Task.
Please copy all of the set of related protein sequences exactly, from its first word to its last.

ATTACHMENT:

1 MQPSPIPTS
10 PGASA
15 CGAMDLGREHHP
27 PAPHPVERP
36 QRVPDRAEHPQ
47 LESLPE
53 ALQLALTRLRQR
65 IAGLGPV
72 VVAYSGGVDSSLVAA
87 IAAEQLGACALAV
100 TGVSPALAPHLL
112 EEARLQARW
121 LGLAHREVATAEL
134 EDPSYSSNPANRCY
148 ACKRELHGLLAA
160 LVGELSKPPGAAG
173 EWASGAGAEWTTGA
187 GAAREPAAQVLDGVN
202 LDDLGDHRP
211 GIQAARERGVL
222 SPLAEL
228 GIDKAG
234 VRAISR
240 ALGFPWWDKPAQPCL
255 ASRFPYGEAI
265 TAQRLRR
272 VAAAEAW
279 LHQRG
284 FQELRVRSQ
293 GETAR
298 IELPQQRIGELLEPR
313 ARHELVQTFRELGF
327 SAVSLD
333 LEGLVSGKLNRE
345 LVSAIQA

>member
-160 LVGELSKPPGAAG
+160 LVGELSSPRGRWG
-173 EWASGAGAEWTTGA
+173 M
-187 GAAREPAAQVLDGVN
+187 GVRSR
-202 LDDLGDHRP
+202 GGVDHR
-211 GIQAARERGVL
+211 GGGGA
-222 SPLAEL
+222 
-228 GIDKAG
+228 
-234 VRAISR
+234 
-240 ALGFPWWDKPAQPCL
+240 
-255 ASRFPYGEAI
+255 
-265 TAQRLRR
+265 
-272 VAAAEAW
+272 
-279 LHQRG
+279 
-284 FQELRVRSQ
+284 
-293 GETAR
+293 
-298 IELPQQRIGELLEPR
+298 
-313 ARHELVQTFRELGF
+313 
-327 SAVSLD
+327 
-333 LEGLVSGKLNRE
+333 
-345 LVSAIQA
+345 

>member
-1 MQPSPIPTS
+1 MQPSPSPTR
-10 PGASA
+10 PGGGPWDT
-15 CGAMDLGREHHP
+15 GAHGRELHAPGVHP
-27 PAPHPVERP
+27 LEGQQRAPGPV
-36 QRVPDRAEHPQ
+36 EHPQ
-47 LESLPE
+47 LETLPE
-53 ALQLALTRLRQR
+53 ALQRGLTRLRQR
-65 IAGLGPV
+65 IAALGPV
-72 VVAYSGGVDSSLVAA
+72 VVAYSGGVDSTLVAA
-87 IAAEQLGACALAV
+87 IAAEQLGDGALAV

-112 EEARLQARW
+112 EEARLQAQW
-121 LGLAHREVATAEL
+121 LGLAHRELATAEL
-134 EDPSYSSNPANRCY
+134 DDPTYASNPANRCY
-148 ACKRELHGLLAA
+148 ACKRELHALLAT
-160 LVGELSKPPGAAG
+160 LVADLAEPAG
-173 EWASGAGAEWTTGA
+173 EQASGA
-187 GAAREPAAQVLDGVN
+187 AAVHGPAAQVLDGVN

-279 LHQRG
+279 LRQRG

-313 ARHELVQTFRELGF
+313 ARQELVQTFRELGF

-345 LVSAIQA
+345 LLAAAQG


1 MQPSPIPTS
10 PGASA
15 CGAMDLGREHHP
27 PAPHPVERP
36 QRVPDRAEHPQ
47 LESLPE
53 ALQLALTRLRQR
65 IAGLGPV
72 VVAYSGGVDSSLVAA
87 IAAEQLGACALAV
100 TGVSPALAPHLL
112 EEARLQARW
121 LGLAHREVATAEL
134 EDPSYSSNPANRCY
148 ACKRELHGLLAA
160 LVGELSKPPGAAG
173 EWASGAGAEWTTGA
187 GAAREPAAQVLDGVN
202 LDDLGDHRP
211 GIQAARERGVL
222 SPLAEL
228 GIDKAG
234 VRAISR
240 ALGFPWWDKPAQPCL
255 ASRFPYGEAI
265 TAQRLRR
272 VAAAEAW
279 LHQRG
284 FQELRVRSQ
293 GETAR
298 IELPQQRIGELLEPR
313 ARHELVQTFRELGF
327 SAVSLD
333 LEGLVSGKLNRE
345 LVSAIQA

>member
-160 LVGELSKPPGAAG
+160 LVGELSSPRGRWG
-173 EWASGAGAEWTTGA
+173 M
-187 GAAREPAAQVLDGVN
+187 GVRSR
-202 LDDLGDHRP
+202 GGVDHR
-211 GIQAARERGVL
+211 GGGGA
-222 SPLAEL
+222 
-228 GIDKAG
+228 
-234 VRAISR
+234 
-240 ALGFPWWDKPAQPCL
+240 
-255 ASRFPYGEAI
+255 
-265 TAQRLRR
+265 
-272 VAAAEAW
+272 
-279 LHQRG
+279 
-284 FQELRVRSQ
+284 
-293 GETAR
+293 
-298 IELPQQRIGELLEPR
+298 
-313 ARHELVQTFRELGF
+313 
-327 SAVSLD
+327 
-333 LEGLVSGKLNRE
+333 
-345 LVSAIQA
+345 

>member
-1 MQPSPIPTS
+1 MQPSPSPTR
-10 PGASA
+10 PGGGPWDT
-15 CGAMDLGREHHP
+15 GAHGRELHAPGVHP
-27 PAPHPVERP
+27 LEGQQRAPGPV
-36 QRVPDRAEHPQ
+36 EHPQ
-47 LESLPE
+47 LETLPE
-53 ALQLALTRLRQR
+53 ALQRGLTRLRQR
-65 IAGLGPV
+65 IAALGPV
-72 VVAYSGGVDSSLVAA
+72 VVAYSGGVDSTLVAA
-87 IAAEQLGACALAV
+87 IAAEQLGDGALAV

-112 EEARLQARW
+112 EEARLQAQW
-121 LGLAHREVATAEL
+121 LGLAHRELATAEL
-134 EDPSYSSNPANRCY
+134 DDPTYASNPANRCY
-148 ACKRELHGLLAA
+148 ACKRELHALLAT
-160 LVGELSKPPGAAG
+160 LVADLAEPAG
-173 EWASGAGAEWTTGA
+173 EQASGA
-187 GAAREPAAQVLDGVN
+187 AAVHGPAAQVLDGVN

-279 LHQRG
+279 LRQRG

-313 ARHELVQTFRELGF
+313 ARQELVQTFRELGF

-345 LVSAIQA
+345 LLAAAQG